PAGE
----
Conrad Voss Bark

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Conrad Voss Bark
Born (1913-03-09)9 March 1913
Died 23 November 2000(2000-11-23) (aged 87)
Occupation novelist, journalist
Language English
Nationality British
Subject fly fishing
The Arundel Arms in Lifton, the home of Conrad Voss Bark between 1974 and his death in 2000

Conrad Lyddon Voss Bark (9 March 1913 - 23 November 2000) was a writer and a correspondent for the BBC and the Times.

Biography[edit]

Conrad Voss Bark was born in 1913 to a family of Quakers in the Cottingham, East Riding of Yorkshire. He studied at Hymers College in Hull and at Bristol Grammar School in Clifton, Bristol. He started working at J. S. Fry & Sons, the chocolate maker from Bristol, and in 1935 started working as a journalist for the Hampstead News and the Golders Green Gazette. He was a conscientious objector and a volunteer for the ambulance services during World War II.[1]

He started working for the Western Daily Press after the end of the war, and in 1947 became a writer for The Times. In 1948 he married Charmian, née Evers, (deceased 1964), with whom he had four children. He joined the BBC in 1951 and was between 1952 and 1970 the parliamentary correspondent for the BBC television, becoming "the first news reporter to broadcast the news live on television". Afterwards he worked for Charles Barker City, a public relations company and became the spokesman for the British Trawler Federation in 1973, during the Second Cod War.[1]

As a fiction writer, he was best known for his series of Mr. David Holmes detective novels.[1]

His non-fiction work mainly concerns fly fishing, and he gave lessons at the Arundel Arms fly fishing school in Lifton, Devon, which was the property of his fourth wife Anne Fox-Edwards, MBE (1928-2012), a former actress and the daughter of Sir Charles Wilfrid Bennett.[2] He was a Times angling correspondent for twelve years after retiring from the BBC.[1]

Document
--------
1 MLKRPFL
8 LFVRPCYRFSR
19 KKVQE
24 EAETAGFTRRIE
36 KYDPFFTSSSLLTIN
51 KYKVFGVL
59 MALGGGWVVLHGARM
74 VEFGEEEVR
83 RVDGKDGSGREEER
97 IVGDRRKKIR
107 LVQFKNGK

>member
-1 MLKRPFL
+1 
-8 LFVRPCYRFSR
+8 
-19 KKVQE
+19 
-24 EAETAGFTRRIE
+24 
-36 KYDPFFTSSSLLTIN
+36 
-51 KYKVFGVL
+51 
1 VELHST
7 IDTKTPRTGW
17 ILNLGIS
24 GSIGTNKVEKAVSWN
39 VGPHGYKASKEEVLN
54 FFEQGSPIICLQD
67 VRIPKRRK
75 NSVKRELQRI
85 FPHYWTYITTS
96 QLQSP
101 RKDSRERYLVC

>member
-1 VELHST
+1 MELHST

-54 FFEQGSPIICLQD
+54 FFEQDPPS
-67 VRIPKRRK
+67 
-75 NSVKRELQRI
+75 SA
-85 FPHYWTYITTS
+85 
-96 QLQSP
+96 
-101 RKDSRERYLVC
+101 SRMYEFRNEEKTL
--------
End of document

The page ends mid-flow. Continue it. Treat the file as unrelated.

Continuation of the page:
Bibliography[edit]

Fiction[edit]

  • Sealed Entrance: a novel, 1947
  • Mr. Holmes at Sea, 1962 (reprinted 1963, 1975); translated in French as Du requin pour le chancelier, 1962
  • Mr. Holmes Goes to Ground, 1963 (reprinted 1964)
  • Mr. Holmes and the Love Bank, 1964
  • Mr Holmes and the Fair Armenian, 1964 (reprinted 1979)
  • The Shepherd File, 1966 (reprinted 1967, 1968); translated in French as Estampe à L'eau Forte, 1967
  • See the Living Crocodiles, 1967 (reprinted 1968, 1970)
  • The Second Red Dragon, 1968 (reprinted 1972); translated in French as Et que ça saute, 1969
  • The Big Wave: The Day London Collapsed, 1979 (reprinted 1980)
  • Contact!, 1983 (reprinted 1984)

Non-fiction[edit]

  • Fishing for Lake Trout with Fly and Nymph, 1972 (reprinted 1975)
  • Fishing with the Experts (with Peter Tombleson and Richard Walker), 1976 (reprinted 1977)
  • The Essence of Fly Fishing (with 7 other contributors), 1977
  • Salmon and Sea Trout Fishing (with three other authors), 1979
  • The Encyclopaedia of Fly-Fishing, 1986 (enlarged as The New Encyclopaedia of Fly Fishing by Eric Restall and Voss Bark in 1999, reprinted in 2002)
  • A Fly on the Water, 1986 (a collection of columns written for The Times)
  • On Fly-Fishing, 1989 (reprinted 1999)
  • History of Flyfishing (with Peter Gathercole), 1992 (reprinted 1994)
  • The Arundell Arms Beginner's Flyfishing Guide (with Roy Buckingham and David Bark Pilkington), 1995
  • The Dry Fly: Progress since Halford, 1996
  • Fishing with the Experts: A New Look at the Wonderful World of Angling

Notes[edit]

  1. ^ a b c d "Conrad Voss Bark". Telegraph. 30 November 2000. Retrieved 26 September 2012. 
  2. ^ "Anne Voss Bark". Telegraph. 22 November 2012. 

External links[edit]